On Monday, the Indian government released its latest estimates of economic growth for the last financial year that ended in March 2021. India’s Gross Domestic Product (GDP) contracted by 7.3% in 2020-21. To understand this fall in perspective, remember that between the early 1990s until the pandemic hit the country, India grew at an average of around 7% every year.
There are two ways to view this contraction in GDP.
One is to look at this as an outlier — after all, India, like most other countries, is facing a once-in-a-century pandemic — and wish it away.
The other way would be to look at this contraction in the context of what has been happening to the Indian economy over the last decade — and more precisely over the last seven years, since the Prime Minister Narendra Modi-led government just completed its seventh anniversary last week.
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Seen in this context, the latest GDP data suggests that it is not an outlier. Instead, if one looked at some of the most important variables in the data, India’s economy had been steadily worsening during the current regime even before the Covid-19 pandemic.
So has the Indian economy fared better during the seven years of the present government?
Perhaps the best way to arrive at such a conclusion is to look at the so-called “fundamentals of the economy”. This phrase essentially refers to a bunch of economy-wide variables that provide the most robust measure of an economy’s health. That is why, during periods of economic upheaval, you often hear political leaders reassure the public that the “fundamentals of the economy are sound”.
Let’s look at the most important ones.
Gross Domestic Product
Contrary to perception advanced by the Union government, the GDP growth rate has been a point of growing weakness for the last 5 of these 7 years.
Let us look at Chart 1, provided in the Reserve Bank of India or RBI’s Annual Report for FY21 that was released on May 27. The chart maps the turning points in India’s growth story.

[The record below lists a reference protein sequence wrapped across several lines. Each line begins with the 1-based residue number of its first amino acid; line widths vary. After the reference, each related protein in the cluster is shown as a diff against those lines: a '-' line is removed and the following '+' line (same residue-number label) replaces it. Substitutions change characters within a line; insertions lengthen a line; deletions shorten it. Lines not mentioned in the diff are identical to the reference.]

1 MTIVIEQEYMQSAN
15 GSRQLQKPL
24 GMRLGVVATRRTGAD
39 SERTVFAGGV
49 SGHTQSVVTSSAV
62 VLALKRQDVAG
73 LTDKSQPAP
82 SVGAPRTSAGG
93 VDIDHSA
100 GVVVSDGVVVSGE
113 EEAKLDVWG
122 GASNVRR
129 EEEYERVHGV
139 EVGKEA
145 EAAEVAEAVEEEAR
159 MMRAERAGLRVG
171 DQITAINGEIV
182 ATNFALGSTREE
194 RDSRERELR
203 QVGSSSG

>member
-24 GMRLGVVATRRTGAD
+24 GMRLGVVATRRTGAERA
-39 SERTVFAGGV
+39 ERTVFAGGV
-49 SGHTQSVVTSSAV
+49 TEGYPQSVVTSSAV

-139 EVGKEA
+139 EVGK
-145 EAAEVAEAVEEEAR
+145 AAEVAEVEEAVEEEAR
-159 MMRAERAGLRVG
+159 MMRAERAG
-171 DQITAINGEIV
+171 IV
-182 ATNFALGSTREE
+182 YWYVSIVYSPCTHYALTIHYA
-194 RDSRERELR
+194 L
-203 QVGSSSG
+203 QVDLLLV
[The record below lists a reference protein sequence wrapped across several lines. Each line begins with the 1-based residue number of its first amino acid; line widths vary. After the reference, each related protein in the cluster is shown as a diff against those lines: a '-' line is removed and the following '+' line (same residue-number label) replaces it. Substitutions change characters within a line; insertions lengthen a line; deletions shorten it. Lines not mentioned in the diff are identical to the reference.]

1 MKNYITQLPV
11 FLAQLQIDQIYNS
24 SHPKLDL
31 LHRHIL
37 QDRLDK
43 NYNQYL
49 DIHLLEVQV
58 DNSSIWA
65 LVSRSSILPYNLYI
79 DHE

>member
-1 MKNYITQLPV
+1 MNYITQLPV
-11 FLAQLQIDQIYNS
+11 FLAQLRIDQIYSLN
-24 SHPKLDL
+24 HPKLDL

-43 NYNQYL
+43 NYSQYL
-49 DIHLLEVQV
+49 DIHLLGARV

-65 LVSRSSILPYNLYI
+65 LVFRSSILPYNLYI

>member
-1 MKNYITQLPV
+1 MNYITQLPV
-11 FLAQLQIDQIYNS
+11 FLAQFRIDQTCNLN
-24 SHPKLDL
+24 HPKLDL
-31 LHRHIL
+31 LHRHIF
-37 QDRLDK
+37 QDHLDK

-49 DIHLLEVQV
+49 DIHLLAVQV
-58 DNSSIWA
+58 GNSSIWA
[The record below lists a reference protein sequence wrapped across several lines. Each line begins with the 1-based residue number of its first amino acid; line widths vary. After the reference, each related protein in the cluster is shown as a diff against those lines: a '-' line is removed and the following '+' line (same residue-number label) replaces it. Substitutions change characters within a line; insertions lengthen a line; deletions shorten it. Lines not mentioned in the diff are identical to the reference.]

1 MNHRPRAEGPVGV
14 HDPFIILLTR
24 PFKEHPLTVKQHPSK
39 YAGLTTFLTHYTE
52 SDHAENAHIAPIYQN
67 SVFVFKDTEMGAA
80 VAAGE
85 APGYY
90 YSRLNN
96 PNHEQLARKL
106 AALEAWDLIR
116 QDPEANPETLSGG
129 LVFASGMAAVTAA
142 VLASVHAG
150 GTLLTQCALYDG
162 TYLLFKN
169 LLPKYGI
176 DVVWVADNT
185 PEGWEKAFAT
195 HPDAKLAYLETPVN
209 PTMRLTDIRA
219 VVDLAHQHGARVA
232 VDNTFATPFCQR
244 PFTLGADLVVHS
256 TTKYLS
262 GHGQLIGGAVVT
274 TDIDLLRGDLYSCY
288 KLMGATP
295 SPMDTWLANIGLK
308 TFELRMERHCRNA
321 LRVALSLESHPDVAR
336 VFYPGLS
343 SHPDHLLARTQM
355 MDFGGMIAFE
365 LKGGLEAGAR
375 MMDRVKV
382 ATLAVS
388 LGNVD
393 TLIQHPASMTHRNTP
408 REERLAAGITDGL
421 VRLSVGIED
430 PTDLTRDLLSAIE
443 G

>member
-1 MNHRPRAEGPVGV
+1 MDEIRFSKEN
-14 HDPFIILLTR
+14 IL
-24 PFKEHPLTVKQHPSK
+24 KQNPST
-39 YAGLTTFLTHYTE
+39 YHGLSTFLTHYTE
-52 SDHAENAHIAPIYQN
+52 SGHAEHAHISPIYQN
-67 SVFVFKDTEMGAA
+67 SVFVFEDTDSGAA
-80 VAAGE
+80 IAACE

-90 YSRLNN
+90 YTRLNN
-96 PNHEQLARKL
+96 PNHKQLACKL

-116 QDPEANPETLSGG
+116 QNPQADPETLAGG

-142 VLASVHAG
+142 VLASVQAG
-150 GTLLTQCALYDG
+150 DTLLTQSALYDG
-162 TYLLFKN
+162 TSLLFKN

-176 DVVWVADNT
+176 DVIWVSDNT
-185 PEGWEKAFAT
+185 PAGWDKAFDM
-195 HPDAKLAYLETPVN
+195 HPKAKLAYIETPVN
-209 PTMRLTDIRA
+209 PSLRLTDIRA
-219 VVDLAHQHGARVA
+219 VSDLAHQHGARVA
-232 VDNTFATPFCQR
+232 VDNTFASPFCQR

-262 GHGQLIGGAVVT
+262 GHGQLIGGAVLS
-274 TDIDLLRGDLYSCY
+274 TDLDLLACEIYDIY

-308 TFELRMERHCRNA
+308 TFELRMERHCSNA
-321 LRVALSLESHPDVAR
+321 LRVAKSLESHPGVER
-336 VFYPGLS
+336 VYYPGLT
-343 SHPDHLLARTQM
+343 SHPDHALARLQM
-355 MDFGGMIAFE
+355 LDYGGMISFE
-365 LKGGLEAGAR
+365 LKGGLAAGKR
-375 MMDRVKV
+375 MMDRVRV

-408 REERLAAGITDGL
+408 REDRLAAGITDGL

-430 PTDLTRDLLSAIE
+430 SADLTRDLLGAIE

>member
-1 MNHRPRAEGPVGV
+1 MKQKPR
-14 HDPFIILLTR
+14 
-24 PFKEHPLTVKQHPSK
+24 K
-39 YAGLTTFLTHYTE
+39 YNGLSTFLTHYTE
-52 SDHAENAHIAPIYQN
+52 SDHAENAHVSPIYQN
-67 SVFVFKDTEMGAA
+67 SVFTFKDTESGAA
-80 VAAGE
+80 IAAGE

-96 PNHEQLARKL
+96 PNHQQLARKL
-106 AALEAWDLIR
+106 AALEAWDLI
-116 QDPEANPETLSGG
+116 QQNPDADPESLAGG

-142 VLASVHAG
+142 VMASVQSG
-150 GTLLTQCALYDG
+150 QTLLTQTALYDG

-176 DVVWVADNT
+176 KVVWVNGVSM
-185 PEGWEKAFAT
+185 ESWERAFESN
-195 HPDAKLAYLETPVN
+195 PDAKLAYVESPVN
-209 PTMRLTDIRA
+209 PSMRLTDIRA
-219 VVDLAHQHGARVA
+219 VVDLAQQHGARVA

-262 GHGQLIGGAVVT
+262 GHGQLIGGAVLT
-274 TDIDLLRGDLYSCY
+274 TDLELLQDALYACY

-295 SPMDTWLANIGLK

Two things stand out. After the decline in the wake of the Global Financial Crisis, the Indian economy started its recovery in March 2013 — more than a year before the present government took charge.
But more importantly, this recovery turned into a secular deceleration of growth since the third quarter (October to December) of 2016-17. While RBI does not state it, the government’s decision to demonetise 86% of India’s currency overnight on November 8, 2016 is seen by many experts as the trigger that set India’s growth into a downward spiral.
As the ripples of demonetisation and a poorly designed and hastily implemented Goods and Services Tax (GST) spread through an economy that was already struggling with massive bad loans in the banking system, the GDP growth rate steadily fell from over 8% in FY17 to about 4% in FY20, just before Covid-19 hit the country.
In January 2020, as the GDP growth fell to a 42-year low (in terms of nominal GDP), PM Modi expressed optimism, stating: “The strong absorbent capacity of the Indian economy shows the strength of basic fundamentals of the Indian economy and its capacity to bounce back”.
As an analysis of key variables suggests, the fundamentals of the Indian economy were already quite weak even in January last year — well before the pandemic. For example, if one looks at the recent past (Chart 2), India’s GDP growth pattern resembled an “inverted V” even before Covid-19 hit the economy.
GDP per capita
Often, it helps to look at GDP per capita, which is total GDP divided by the total population, to better understand how well-placed an average person is in an economy. As the red curve in Chart 3 (above) shows, at a level of Rs 99,700, India’s GDP per capita is now what it used to be in 2016-17 — the year when the slide started. As a result, India has been losing out to other countries. A case in point is how even Bangladesh has overtaken India in per-capita-GDP terms.